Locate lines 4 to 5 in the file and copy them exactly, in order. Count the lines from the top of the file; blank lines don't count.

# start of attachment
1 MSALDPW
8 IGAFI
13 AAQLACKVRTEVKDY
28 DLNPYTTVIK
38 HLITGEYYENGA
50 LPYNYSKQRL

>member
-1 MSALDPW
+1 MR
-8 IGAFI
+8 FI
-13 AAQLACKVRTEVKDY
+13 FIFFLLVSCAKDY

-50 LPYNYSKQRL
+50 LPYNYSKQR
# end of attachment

28 DLNPYTTVIK
38 HLITGEYYENGA